A Graphene ‘Camera’ Images the Activity of Living Heart Cells

WHEN ALLISTER MCGUIRE was working on his doctorate at Stanford University, he bought a lot of fertilized chicken eggs from Trader Joe’s. McGuire doesn’t study chickens; he’s a chemist, and he was buying eggs because he was developing a device for imaging electrical activity in beating hearts. Chicken embryo hearts just happened to be well suited for testing it.

Well, maybe not the ones incubated from these particular eggs. “Those didn’t go very well,” he recalls.

In a proof-of-principle experiment described in Nano Letters in June, McGuire and a group of physicists from UC Berkeley detailed how they created and ultimately successfully used a “camera” for recording electrical activity in living cells—which can be hard to monitor across large tissues in real time using other methods.

It’s not an optical camera; this one is made from carbon atoms and lasers. To build it, the team started with an extremely thin sheet of carbon, made up of only a single layer of atoms arranged in a honeycomb pattern. This is called graphene. Graphene’s reflectivity changes when it is exposed to electric fields: It becomes either more like a mirror that reflects light very well, or more like a dark object that does not reflect light at all.

To test how well it could record the electrical activity of living tissue, the team used cardiac muscle cultured from chicken embryos. (Eventually, McGuire realized that eggs from a biomedical distributor worked better.) The researchers placed the beating heart tissue on top of the graphene sheet and watched to see how the electrical signal—a voltage and an electric field—that controls the heartbeat might make the sheet’s reflectivity change. Whenever voltage developed inside a cell, they believed, the accompanying electric field would change the amount of light returning from the graphene underneath it. Then they set a laser to constantly throw light onto the sheet and measured how much of it bounced back. Indeed, after adding a very sensitive charge-coupled device that converts properties of light into digital signals, they finally produced images of the heart’s electrical activity.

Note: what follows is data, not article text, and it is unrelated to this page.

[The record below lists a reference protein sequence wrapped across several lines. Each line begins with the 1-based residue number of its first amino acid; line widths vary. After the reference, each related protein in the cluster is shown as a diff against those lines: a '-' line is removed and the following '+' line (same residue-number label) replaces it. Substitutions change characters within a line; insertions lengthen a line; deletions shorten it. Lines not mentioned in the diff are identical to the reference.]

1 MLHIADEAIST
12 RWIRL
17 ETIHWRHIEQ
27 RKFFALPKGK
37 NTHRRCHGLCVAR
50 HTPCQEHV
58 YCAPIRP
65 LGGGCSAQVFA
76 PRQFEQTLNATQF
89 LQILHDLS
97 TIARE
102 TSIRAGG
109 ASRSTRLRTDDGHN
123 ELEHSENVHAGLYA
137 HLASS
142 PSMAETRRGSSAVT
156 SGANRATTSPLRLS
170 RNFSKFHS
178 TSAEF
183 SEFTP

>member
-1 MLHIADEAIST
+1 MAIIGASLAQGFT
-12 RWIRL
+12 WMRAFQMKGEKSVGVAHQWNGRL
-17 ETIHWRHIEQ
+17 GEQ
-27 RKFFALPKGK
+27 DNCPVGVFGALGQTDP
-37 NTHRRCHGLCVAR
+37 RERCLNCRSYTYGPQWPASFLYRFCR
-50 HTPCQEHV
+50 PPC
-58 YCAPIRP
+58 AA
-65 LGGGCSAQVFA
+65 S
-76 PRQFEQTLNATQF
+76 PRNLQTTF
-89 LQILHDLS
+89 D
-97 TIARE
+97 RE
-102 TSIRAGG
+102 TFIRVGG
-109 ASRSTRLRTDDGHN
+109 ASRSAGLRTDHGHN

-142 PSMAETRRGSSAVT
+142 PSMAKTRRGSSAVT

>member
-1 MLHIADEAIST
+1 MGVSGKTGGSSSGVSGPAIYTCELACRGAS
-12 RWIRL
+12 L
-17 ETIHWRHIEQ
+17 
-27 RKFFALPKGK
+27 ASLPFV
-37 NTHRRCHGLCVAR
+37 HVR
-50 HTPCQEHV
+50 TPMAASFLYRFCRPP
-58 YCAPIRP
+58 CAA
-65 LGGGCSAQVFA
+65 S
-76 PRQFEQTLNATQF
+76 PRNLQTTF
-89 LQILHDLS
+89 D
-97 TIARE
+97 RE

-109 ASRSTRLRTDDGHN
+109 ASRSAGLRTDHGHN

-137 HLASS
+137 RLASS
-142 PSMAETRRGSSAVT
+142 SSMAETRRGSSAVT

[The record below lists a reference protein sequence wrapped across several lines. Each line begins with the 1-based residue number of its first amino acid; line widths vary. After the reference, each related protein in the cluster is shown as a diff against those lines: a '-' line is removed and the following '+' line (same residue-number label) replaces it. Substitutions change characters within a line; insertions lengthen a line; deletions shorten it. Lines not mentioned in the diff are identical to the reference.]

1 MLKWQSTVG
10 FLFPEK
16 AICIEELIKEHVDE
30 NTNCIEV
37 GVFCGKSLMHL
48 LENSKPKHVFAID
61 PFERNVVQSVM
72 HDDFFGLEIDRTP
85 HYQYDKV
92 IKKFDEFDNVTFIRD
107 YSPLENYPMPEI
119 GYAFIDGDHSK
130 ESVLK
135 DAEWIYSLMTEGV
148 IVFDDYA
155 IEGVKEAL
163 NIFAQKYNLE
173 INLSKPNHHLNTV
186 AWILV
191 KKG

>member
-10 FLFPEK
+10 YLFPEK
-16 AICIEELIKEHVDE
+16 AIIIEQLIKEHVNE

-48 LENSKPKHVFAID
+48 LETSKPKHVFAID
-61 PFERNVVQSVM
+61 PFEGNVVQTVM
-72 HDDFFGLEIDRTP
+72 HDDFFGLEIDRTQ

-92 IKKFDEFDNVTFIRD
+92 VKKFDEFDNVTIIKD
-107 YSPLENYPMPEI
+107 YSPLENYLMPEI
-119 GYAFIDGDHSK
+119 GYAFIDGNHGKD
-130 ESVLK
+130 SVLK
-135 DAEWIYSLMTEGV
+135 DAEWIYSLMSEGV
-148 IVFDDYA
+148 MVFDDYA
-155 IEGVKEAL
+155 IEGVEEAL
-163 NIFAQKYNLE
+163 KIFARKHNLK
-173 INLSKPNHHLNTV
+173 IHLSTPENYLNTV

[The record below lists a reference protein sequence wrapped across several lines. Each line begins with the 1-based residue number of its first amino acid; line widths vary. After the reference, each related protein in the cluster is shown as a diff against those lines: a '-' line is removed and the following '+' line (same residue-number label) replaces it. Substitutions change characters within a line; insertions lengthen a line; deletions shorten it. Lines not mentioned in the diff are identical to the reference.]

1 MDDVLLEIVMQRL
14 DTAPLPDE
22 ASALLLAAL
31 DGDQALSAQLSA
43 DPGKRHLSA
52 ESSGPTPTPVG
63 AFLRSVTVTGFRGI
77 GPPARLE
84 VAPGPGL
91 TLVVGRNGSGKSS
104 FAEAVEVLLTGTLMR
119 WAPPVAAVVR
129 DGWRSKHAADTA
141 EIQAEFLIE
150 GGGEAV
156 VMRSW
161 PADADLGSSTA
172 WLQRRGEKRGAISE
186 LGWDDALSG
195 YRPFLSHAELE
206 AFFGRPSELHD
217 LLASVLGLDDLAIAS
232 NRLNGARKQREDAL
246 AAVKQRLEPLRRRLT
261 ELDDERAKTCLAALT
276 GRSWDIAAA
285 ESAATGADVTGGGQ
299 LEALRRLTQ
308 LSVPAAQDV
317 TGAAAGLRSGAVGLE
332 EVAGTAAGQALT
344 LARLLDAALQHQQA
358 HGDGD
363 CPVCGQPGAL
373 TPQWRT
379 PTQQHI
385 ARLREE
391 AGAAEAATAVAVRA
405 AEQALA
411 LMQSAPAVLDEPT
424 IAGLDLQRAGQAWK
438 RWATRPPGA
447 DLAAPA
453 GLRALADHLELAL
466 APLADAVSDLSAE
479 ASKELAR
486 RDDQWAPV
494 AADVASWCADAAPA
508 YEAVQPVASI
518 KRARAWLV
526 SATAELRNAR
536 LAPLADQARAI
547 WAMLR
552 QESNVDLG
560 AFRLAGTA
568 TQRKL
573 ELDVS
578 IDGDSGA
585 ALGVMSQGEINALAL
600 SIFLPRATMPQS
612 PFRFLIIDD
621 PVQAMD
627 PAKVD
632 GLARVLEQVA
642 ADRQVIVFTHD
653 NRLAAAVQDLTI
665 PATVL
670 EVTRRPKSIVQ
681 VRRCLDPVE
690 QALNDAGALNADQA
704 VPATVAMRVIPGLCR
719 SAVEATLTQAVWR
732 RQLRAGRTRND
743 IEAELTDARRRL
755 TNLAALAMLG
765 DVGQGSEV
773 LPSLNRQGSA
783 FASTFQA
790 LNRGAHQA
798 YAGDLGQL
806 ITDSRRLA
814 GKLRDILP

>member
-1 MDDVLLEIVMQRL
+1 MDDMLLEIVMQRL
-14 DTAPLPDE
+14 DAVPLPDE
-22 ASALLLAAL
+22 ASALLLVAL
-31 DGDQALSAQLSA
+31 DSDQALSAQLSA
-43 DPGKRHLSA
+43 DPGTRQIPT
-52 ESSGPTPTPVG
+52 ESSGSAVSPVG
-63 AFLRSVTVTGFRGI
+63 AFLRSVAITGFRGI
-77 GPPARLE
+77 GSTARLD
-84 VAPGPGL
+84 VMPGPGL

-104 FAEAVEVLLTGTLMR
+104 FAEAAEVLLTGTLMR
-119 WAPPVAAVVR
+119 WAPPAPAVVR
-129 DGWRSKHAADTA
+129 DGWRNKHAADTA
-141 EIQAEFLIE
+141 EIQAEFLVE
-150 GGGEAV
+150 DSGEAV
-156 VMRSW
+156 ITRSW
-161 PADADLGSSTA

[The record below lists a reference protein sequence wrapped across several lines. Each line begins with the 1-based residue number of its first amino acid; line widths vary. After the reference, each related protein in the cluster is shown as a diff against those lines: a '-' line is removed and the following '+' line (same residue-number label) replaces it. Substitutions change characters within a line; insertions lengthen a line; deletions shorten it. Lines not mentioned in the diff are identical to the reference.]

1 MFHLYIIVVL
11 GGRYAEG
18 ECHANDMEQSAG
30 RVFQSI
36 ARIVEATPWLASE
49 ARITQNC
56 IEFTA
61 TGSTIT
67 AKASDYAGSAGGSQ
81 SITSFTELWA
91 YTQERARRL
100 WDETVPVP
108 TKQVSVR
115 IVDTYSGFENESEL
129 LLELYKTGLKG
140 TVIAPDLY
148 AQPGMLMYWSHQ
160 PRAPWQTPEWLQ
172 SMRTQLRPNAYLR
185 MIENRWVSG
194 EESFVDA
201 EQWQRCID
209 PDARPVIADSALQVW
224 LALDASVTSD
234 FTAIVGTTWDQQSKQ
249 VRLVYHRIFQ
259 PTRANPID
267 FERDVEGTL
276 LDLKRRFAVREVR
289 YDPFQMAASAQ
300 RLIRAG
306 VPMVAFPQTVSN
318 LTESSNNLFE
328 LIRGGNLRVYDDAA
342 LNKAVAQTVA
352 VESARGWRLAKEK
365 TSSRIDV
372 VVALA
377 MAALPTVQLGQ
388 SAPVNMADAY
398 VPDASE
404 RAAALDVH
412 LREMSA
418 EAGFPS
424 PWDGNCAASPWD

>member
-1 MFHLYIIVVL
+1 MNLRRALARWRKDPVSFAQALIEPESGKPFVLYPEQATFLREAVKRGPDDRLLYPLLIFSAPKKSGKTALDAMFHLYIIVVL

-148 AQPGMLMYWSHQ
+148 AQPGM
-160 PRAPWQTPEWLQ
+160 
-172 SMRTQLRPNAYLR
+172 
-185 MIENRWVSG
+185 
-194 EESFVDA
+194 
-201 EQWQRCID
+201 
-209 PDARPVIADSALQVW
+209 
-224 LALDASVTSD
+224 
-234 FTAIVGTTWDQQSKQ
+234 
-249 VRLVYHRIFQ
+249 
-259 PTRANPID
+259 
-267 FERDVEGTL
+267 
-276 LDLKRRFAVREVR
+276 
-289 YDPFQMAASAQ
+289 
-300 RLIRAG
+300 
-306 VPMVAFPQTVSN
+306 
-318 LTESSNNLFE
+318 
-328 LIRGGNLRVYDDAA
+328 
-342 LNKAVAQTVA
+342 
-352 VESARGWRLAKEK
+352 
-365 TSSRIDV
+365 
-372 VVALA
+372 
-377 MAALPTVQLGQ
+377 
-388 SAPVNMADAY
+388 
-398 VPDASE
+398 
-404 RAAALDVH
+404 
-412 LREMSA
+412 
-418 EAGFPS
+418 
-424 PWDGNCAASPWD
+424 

Biologists have long been interested in measuring electrical activity not only in living heart muscle, but also in brain cells. In these tissues, the cells must use electrical signals to communicate or to synchronize their behavior. “Every cell has a membrane around it, and the membrane is made out of a greasy insulating substance—out of lipids. The water, the aqueous solutions on both sides of the membrane, are basically conductors,” says Adam Cohen, a professor of chemistry, chemical biology, and physics at Harvard University who was not part of the experiment. “Many cells use the voltage across the membrane as a way of sending signals very fast and coordinating activity.”

 

graphene set up
COURTESY OF HALLEH BALCH

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